Cookie policy: This site uses cookies (small files stored on your computer) to simplify and improve your experience of this website. Cookies are small text files stored on the device you are using to access this website. For more information please take a look at our terms and conditions. Some parts of the site may not work properly if you choose not to accept cookies.


Subscribe or Register

Existing user? Login

Health communication

WhatsApp groups improve communication within pharmacy teams, finds study

Using the social messaging platform WhatsApp improves communication between junior and senior pharmacists when providing out-of-hours care, study results show.

The study, published in Research in Social Administrative Pharmacy (29 June 2019), analysed 1,580 WhatsApp messages sent by pharmacists in a secondary care organisation in the North East of England between August 2017 and March 2018.

The WhatsApp group, which was set up in 2014 to enable “rapid” communication during out-of-hours care, included 72 pharmacists at every level of seniority.

An analysis of the messages found that 410 of them related to handing over patients, another 410 messages related to procedural queries, 379 messages were whole-staff communications and 79 messages related to clinical queries.

The researchers said that analysis of the messages suggested that WhatsApp “improved communication between junior and senior pharmacists”, while providing professional development and supporting relationships.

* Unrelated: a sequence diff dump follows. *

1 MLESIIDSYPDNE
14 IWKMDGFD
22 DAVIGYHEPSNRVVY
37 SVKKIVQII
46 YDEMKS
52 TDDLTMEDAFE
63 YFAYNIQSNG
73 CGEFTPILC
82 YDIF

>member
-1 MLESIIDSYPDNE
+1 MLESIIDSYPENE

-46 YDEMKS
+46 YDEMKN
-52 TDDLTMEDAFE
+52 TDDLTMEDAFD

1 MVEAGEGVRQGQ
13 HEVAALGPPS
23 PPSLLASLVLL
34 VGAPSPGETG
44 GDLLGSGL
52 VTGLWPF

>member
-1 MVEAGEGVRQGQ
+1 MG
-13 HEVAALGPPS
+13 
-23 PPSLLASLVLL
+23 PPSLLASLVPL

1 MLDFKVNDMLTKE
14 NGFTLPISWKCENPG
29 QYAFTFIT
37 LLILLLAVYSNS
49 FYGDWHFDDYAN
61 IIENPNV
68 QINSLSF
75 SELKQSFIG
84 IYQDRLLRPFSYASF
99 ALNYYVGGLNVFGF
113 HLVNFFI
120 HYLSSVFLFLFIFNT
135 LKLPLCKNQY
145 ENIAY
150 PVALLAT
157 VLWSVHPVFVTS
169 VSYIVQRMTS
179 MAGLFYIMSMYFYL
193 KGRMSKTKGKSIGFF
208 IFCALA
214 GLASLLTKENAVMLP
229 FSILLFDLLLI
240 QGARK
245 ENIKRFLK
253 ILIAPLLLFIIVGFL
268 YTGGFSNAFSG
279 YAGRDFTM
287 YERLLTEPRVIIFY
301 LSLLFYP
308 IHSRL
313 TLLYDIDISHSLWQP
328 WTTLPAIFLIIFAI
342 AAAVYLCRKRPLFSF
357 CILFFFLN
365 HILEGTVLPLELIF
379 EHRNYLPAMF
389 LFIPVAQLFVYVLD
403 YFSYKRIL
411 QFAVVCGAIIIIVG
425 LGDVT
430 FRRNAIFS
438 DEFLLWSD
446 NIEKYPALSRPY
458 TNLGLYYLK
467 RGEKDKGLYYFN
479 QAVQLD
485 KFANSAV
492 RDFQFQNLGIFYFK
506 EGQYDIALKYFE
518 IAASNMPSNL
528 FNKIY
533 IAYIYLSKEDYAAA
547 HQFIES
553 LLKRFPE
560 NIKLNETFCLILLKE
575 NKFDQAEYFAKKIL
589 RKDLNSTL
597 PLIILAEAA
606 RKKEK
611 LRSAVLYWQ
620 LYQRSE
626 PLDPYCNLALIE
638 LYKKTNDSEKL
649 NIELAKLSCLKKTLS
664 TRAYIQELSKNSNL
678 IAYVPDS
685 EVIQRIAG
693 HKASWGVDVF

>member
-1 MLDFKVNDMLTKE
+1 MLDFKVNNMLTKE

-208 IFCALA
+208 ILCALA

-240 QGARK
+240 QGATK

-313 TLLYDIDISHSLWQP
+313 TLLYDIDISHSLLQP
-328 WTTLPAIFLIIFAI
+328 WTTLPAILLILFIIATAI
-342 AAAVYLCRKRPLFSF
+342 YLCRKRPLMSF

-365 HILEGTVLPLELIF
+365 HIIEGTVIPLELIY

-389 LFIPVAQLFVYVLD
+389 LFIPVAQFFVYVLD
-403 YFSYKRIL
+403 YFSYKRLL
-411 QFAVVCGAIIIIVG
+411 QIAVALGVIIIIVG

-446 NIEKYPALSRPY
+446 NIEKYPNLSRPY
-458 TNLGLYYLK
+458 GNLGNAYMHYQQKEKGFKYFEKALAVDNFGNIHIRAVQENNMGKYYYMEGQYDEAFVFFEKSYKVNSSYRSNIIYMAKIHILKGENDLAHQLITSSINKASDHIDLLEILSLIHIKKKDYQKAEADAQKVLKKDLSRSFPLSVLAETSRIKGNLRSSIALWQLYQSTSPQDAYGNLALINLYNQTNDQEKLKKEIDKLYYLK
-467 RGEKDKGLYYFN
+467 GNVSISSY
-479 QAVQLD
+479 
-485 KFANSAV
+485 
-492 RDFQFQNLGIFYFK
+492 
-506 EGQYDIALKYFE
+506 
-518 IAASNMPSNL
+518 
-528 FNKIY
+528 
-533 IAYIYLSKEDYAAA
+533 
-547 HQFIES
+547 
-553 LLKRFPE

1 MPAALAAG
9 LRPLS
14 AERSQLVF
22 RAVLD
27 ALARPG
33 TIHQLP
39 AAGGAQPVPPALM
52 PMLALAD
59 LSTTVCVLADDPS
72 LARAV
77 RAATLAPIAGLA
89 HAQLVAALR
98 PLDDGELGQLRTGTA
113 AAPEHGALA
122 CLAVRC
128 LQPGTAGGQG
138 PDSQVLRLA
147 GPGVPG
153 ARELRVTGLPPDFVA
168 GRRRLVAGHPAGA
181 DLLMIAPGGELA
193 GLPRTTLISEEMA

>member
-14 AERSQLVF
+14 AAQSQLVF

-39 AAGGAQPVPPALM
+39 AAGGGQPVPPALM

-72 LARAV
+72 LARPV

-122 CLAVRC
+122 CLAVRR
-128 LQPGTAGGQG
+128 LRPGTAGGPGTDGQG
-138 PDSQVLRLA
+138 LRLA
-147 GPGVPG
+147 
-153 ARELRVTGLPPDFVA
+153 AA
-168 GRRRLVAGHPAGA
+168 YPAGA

The paper also noted that use of the WhatApp group spiked during the WannaCry cyber attack on the NHS in May 2017, suggesting “that when conventional means of interaction are unavailable, unofficial WhatsApp groups can be used to maintain efficient communication between colleagues”.

However, the study also raised concerns “regarding the encroachment of work activities into personal time”, and suggested service managers “consider multiple ethico-legal and social frameworks when developing or allowing the organic development of such communication methods within healthcare provider organisations”.

Citation: The Pharmaceutical Journal DOI: 10.1211/PJ.2019.20206742

Have your say

For commenting, please login or register as a user and agree to our Community Guidelines. You will be re-directed back to this page where you will have the ability to comment.

Recommended from Pharmaceutical Press

  • Print
  • Share
  • Comment
  • Save
  • Print Friendly Version of this pagePrint Get a PDF version of this webpagePDF

Jobs you might like

Newsletter Sign-up

Want to keep up with the latest news, comment and CPD articles in pharmacy and science? Subscribe to our free alerts.